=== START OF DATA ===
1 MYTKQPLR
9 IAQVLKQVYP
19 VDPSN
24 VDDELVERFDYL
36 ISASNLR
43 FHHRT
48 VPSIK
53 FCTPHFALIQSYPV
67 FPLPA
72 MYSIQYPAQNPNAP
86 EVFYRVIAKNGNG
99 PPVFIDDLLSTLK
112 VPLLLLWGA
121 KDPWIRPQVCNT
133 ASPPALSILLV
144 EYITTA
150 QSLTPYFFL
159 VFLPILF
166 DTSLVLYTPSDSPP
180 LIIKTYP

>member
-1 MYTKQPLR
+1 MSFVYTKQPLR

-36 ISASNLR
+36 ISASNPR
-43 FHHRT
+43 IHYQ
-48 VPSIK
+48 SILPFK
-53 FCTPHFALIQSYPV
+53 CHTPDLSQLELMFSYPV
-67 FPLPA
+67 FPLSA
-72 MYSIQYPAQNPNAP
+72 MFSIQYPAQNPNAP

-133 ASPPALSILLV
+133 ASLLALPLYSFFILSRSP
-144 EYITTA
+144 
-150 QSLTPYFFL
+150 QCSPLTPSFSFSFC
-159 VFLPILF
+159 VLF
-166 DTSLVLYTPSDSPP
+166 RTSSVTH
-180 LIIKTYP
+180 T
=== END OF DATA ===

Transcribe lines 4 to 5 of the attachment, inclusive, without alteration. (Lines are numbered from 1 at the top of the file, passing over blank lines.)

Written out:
24 VDDELVERFDYL
36 ISASNLR